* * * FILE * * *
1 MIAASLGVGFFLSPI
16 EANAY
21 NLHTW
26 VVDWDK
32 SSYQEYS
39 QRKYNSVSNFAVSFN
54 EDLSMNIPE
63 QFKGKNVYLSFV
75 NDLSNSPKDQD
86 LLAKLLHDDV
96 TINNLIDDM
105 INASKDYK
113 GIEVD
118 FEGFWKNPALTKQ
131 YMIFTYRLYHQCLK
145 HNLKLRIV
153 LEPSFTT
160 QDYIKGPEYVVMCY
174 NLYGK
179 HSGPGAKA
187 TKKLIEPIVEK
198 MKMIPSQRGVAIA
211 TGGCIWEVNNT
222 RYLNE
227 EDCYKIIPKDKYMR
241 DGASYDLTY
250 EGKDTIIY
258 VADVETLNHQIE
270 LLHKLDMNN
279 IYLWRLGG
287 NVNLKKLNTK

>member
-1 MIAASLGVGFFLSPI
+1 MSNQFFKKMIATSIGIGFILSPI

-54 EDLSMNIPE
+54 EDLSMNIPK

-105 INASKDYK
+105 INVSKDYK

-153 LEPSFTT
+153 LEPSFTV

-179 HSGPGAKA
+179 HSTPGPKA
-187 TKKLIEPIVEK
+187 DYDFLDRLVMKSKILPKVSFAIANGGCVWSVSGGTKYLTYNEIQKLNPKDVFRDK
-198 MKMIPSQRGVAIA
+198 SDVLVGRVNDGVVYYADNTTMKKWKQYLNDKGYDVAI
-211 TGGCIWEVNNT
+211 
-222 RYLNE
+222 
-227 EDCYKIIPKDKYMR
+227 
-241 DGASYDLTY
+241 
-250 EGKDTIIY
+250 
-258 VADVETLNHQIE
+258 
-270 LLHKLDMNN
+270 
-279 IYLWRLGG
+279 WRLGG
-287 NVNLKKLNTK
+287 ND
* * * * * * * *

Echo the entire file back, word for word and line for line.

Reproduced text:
1 MIAASLGVGFFLSPI
16 EANAY
21 NLHTW
26 VVDWDK
32 SSYQEYS
39 QRKYNSVSNFAVSFN
54 EDLSMNIPE
63 QFKGKNVYLSFV
75 NDLSNSPKDQD
86 LLAKLLHDDV
96 TINNLIDDM
105 INASKDYK
113 GIEVD
118 FEGFWKNPALTKQ
131 YMIFTYRLYHQCLK
145 HNLKLRIV
153 LEPSFTT
160 QDYIKGPEYVVMCY
174 NLYGK
179 HSGPGAKA
187 TKKLIEPIVEK
198 MKMIPSQRGVAIA
211 TGGCIWEVNNT
222 RYLNE
227 EDCYKIIPKDKYMR
241 DGASYDLTY
250 EGKDTIIY
258 VADVETLNHQIE
270 LLHKLDMNN
279 IYLWRLGG
287 NVNLKKLNTK

>member
-1 MIAASLGVGFFLSPI
+1 MSNQFFKKMIATSIGIGFILSPI

-54 EDLSMNIPE
+54 EDLSMNIPK

-105 INASKDYK
+105 INVSKDYK

-153 LEPSFTT
+153 LEPSFTV

-179 HSGPGAKA
+179 HSTPGPKA
-187 TKKLIEPIVEK
+187 DYDFLDRLVMKSKILPKVSFAIANGGCVWSVSGGTKYLTYNEIQKLNPKDVFRDK
-198 MKMIPSQRGVAIA
+198 SDVLVGRVNDGVVYYADNTTMKKWKQYLNDKGYDVAI
-211 TGGCIWEVNNT
+211 
-222 RYLNE
+222 
-227 EDCYKIIPKDKYMR
+227 
-241 DGASYDLTY
+241 
-250 EGKDTIIY
+250 
-258 VADVETLNHQIE
+258 
-270 LLHKLDMNN
+270 
-279 IYLWRLGG
+279 WRLGG
-287 NVNLKKLNTK
+287 ND